Rosa Lewis: The Queen of Cooks & Cockney
The lady from Leyton was notoriously elusive, especially in death. My only means to get close to the woman newspapers hailed in the 19th century as, “the greatest woman cook in the world” were three parchment remnants. Two books accompanied me on this journey, The Queen of Cooks and Some Kings recorded by Mary Lawton and What She Ate by Laura Shapiro. Lastly, a postcard from the Cavendish Hotel dated 1925 helped shed light on a woman famous for shunning the media.
In Edwardian London, while French chef Auguste Escoffier was overseeing afternoon tea and dinner at The Carlton Hotel, Rosa was running a catering business and operating a luxury hotel while being the favored cook of King Edward VII. She prepared meals and anticipated the needs of countless notables: the Churchills, Isadora Duncan, Kaiser William II and the Count of Paris. During the first World War, Rosa took in hundreds of soldiers. The uniformed were housed, fed and nourished by brandy and champagne (and it was rumored, the company of a woman, if requested). If you were a wealthy guest staying at Rosa’s hotel during the war, it was a known and accepted fact – the rich would be up-charged to cover the expense of caring for the soldiers. To publicly show her distaste of the war, the framed portrait Kaiser William II had gifted her prior to the war was placed in the men’s lavatory.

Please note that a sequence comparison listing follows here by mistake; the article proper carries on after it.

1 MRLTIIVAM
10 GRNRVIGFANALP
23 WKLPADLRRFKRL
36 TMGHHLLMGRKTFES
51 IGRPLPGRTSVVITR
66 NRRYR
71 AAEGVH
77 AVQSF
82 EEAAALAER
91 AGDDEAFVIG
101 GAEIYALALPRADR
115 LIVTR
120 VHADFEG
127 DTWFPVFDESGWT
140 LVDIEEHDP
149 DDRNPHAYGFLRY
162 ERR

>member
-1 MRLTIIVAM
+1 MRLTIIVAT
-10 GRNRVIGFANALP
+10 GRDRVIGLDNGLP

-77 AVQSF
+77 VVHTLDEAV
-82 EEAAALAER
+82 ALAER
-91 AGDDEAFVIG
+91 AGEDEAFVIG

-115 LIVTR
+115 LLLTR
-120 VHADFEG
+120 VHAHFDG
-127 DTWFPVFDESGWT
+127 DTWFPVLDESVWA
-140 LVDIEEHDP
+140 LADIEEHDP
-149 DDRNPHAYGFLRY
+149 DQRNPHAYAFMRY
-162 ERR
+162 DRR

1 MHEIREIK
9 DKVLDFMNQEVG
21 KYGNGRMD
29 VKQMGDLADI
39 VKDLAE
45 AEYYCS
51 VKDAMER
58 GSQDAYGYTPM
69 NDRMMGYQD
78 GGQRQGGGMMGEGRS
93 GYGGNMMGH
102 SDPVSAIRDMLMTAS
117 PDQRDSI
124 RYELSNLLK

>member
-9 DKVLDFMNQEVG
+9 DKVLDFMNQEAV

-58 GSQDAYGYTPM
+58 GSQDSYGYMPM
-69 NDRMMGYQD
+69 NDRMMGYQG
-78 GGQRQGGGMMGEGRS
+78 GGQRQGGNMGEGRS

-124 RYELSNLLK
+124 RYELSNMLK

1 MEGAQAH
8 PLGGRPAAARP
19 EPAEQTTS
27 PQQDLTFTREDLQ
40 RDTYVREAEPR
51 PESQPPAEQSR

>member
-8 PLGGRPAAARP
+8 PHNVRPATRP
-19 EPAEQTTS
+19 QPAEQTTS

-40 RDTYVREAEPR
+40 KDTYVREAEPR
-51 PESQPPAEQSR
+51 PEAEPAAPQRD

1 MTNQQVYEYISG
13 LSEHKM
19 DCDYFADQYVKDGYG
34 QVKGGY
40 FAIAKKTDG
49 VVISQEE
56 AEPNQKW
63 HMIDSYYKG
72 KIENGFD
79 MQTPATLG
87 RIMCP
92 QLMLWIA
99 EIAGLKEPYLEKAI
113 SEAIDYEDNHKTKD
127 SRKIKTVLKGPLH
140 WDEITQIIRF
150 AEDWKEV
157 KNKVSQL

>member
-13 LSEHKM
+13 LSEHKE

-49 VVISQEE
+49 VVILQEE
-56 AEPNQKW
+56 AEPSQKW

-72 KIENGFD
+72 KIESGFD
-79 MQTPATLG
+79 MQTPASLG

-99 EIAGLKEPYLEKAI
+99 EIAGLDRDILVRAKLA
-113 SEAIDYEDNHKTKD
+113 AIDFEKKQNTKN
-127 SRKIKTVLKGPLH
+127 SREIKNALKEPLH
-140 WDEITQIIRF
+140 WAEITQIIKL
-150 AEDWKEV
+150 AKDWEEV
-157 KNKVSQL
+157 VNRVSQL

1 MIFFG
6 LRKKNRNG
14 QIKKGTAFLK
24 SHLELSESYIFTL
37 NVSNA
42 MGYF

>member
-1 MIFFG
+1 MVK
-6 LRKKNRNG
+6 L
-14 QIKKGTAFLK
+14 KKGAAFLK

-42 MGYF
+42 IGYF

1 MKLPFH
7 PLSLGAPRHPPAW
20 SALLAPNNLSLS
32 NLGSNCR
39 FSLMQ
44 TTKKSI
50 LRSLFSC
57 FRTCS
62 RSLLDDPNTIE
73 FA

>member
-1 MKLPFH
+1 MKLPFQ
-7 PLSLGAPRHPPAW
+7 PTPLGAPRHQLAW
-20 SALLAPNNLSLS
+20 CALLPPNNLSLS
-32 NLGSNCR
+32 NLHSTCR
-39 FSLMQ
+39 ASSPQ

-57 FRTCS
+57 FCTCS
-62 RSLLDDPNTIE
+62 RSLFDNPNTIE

Rosa’s formal education ended at the time most girls go through puberty. She was only twelve when she became a scullery maid. A year later she moved up in rank and was sweating over the stove while cooking for the Duke of Orléans and his royal guests in Sandhurst. After the Duke, she moved on to Lady Randolph Churchill, Winston Churchill’s mother. To top off her accomplishments – in 1902 she bought and ran The Cavendish Hotel successfully (for the most part) until her death in 1952. The hotel continued to be run by her friend Edith Jeffrey until she sold it in 1962. The new owners had it demolished and reopened under the same name in 1966. If you go to 81 Jermyn Street in London, you’ll be greeted by the new Cavendish Hotel, which bears a plaque remembering its namesake.
Rosa Lewis and I are similar. In youth, our accents and vocabulary gave away our humble beginnings. Rosa’s abrasive Cockney and my thick Louisiana drawl made our positions in society known – we were under-educated and only spectators on the peripheral of high society. Unlike me, she used her accent as a prized accessory, never hidden from public ears. Rosa spoke and laughed, loudly. I went in the opposite direction and desperately tried to pretend I was from North of the Mason-Dixon line by slowing down my speech and working on my pronunciation while eliminating words like: y’all, reckon, fixin and Mawmaw.
Another commonality we share, our feet. Rosa’s were larger than average and mine I’ve hidden for years because of a birthmark on my left foot that mimics continents on a map. Rosa on the other hand took great care of her feet because of their unique size. She took pride in her feet by purchasing special “beautiful” boots monthly to wear in the kitchen. I took note when she said, “When you have big feet, or there is anything about you that is noticeable, you must always take great care to have it especially well looked after. Make your deformity a feature instead of a disgrace.”